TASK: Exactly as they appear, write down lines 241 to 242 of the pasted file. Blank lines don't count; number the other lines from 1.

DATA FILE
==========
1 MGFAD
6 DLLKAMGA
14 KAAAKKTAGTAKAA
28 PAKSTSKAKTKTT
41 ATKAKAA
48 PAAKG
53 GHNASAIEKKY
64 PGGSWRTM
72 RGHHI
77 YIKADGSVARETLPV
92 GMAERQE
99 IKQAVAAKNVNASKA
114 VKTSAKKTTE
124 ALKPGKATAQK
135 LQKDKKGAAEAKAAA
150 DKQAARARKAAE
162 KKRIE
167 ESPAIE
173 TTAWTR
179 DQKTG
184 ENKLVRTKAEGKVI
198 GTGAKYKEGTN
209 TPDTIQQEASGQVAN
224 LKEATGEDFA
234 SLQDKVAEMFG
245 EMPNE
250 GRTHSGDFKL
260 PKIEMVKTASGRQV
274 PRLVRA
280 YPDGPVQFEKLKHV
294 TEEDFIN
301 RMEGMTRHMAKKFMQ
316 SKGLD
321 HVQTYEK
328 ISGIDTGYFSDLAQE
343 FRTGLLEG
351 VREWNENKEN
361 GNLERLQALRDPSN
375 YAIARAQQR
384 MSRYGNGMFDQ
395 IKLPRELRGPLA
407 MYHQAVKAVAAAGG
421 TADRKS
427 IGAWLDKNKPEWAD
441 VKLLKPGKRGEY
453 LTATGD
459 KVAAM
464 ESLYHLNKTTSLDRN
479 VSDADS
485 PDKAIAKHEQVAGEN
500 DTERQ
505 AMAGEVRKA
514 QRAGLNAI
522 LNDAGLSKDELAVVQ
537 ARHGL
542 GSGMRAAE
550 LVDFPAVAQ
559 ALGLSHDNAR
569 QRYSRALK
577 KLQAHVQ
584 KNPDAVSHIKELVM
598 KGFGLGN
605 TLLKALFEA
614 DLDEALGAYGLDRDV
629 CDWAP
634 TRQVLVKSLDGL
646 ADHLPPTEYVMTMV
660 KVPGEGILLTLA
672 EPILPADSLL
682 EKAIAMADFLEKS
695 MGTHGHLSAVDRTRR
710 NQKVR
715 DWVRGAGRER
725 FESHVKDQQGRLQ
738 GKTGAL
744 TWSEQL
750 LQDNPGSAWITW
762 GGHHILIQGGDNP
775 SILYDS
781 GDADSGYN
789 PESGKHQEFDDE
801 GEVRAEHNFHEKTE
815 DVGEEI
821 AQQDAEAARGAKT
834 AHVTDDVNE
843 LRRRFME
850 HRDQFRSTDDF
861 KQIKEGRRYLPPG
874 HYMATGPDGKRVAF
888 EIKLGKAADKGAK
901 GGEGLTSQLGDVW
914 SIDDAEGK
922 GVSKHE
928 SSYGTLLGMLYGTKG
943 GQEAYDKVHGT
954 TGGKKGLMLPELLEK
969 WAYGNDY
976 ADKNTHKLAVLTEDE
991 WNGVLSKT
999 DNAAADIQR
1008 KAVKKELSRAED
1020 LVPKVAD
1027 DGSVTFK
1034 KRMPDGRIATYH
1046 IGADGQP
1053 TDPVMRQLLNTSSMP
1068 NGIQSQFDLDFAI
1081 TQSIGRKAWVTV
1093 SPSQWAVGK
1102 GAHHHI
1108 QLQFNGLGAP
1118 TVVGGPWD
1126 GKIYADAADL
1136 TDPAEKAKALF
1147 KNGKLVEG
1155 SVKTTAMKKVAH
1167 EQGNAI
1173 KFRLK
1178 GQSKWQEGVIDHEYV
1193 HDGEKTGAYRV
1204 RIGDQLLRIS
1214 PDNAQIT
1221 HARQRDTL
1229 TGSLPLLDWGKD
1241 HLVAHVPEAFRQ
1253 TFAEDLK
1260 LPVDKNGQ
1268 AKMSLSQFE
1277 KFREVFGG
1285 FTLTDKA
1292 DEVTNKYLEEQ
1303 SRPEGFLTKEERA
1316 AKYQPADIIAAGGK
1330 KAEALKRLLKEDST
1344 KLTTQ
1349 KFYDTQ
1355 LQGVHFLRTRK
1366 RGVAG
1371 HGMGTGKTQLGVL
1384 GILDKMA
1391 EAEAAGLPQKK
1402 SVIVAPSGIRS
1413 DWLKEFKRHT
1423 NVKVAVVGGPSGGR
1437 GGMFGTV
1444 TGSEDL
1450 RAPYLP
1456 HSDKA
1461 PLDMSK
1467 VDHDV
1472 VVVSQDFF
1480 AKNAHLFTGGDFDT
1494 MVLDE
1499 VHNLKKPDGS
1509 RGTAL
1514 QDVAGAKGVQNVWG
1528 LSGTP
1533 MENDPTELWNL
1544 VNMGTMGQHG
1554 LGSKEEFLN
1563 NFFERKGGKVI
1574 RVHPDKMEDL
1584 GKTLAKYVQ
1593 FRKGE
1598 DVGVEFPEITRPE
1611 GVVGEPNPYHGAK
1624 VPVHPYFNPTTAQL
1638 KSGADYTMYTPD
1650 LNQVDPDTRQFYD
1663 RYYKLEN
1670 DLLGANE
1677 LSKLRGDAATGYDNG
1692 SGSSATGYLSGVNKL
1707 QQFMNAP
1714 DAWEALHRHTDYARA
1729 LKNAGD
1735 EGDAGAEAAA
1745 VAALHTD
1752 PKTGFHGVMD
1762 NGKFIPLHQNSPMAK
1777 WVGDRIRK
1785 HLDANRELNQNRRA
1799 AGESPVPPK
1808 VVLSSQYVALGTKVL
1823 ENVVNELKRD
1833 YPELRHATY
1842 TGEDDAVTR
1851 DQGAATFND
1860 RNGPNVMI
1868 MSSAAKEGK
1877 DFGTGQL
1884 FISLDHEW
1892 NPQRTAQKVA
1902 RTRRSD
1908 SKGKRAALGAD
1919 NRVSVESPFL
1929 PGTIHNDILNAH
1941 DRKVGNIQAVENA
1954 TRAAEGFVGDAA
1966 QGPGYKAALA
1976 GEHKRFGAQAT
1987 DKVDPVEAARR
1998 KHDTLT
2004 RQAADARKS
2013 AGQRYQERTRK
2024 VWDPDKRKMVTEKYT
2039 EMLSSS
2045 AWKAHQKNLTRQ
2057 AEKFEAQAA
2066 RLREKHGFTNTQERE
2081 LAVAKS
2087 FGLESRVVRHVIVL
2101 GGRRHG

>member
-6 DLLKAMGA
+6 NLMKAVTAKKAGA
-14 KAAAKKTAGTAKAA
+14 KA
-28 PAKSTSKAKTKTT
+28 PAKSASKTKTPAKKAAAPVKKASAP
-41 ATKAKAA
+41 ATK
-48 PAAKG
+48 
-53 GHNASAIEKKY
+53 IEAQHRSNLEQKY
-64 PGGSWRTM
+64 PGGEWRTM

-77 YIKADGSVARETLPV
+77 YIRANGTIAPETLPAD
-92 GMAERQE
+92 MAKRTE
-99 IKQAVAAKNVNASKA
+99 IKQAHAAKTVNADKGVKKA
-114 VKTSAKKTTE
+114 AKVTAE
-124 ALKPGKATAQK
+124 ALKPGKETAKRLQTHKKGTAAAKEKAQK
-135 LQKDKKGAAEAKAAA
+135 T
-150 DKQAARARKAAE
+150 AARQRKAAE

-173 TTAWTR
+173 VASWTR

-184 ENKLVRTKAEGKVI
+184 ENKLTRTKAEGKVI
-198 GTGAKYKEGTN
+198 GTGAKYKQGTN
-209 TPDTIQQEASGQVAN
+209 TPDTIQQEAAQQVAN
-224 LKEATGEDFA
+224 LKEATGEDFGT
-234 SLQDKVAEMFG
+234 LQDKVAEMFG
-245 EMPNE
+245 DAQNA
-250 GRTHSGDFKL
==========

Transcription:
-150 DKQAARARKAAE
+150 AARQRKAAE